Asylum Seekers: Voc. Ed. & Training in Communities (Not-for-Profit)

asylum

ASRC forms partnerships with businesses and organisations to help support our work and change the lives of people in need.

Asylum seekers are not eligible to access Centrelink or Job Services Australia support, nor Government employment and training programs such as apprenticeships and traineeships.

These difficulties are compounded by significant language barriers, unfamiliarity with Australian society and systems, and the burden of mental health issues resulting from highly traumatic life experiences.

Without employment, many asylum seekers face destitution.

The Australian Asylum Seekers Resource Centre works together to remove barriers to employment for asylum seekers.

Employment, Training and Skills Development – Winter Appeal 2015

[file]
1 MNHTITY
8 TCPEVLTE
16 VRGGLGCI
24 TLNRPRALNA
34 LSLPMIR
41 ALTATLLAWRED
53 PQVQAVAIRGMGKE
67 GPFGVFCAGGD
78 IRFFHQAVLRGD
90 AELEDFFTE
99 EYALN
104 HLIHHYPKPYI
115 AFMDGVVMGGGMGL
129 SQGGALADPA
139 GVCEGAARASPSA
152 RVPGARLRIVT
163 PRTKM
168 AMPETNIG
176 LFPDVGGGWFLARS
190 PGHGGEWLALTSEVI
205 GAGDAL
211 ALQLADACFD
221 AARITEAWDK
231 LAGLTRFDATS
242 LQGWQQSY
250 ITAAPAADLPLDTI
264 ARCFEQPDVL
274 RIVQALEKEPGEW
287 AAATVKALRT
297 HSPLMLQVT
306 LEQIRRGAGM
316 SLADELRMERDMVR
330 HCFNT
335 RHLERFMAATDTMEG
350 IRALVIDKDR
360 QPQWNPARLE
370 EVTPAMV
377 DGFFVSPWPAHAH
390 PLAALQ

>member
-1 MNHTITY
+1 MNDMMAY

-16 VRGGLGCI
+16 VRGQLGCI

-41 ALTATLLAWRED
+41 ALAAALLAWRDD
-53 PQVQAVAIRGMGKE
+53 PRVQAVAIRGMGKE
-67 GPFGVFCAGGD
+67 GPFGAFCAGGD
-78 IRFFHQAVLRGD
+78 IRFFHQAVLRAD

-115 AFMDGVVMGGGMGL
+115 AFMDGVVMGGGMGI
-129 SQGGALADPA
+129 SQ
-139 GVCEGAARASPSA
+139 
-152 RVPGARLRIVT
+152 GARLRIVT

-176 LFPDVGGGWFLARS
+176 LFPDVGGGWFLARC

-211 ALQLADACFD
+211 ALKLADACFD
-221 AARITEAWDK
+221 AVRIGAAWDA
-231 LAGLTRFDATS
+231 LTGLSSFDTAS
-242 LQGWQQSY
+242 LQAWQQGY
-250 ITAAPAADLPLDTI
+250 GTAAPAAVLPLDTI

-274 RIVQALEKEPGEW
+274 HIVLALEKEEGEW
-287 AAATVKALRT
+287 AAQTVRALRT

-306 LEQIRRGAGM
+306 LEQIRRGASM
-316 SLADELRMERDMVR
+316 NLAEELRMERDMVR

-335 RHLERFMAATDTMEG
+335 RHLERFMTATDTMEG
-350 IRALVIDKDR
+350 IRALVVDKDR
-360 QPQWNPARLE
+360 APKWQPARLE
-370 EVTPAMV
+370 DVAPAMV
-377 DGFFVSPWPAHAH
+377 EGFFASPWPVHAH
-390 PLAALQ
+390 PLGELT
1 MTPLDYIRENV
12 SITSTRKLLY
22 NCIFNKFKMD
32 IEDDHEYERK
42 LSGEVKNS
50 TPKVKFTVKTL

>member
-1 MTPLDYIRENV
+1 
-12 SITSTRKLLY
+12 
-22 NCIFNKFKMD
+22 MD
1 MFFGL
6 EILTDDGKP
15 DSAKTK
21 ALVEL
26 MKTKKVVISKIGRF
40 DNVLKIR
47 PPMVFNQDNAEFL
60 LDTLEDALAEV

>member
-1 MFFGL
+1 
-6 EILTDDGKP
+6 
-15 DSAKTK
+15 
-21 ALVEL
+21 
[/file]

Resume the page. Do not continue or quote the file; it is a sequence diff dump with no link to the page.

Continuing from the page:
Meet Sophie, head of Australian Asylum Seekers Resource Centre Employment Programs in our Innovation Hub. Hear how we help empower asylum seekers through building their job networks & finding work. Employment, Training and Skills Development – Winter Appeal 2015.

Australian Asylum Seekers Resource Centres

Since 2001 the ASRC has grown to be Australia’s largest asylum seeker organisation. With 32 paid staff and nearly 750 volunteers delivering services to over 1,200 asylum seekers at any one time through programs such as material aid, health, legal, counselling, casework and foodbank. In its first 9 years the ASRC has assisted over 7000 people seeking asylum, provided more than 1 million hours of free help and turned no one in need away. All of this has been achieved with almost no government funding and more than 95% of our funding coming solely from the community and philanthropy. The ASRC does it all – from direct aid, welfare and medical care, to strengthening families and communities through community development, to campaigning for social change.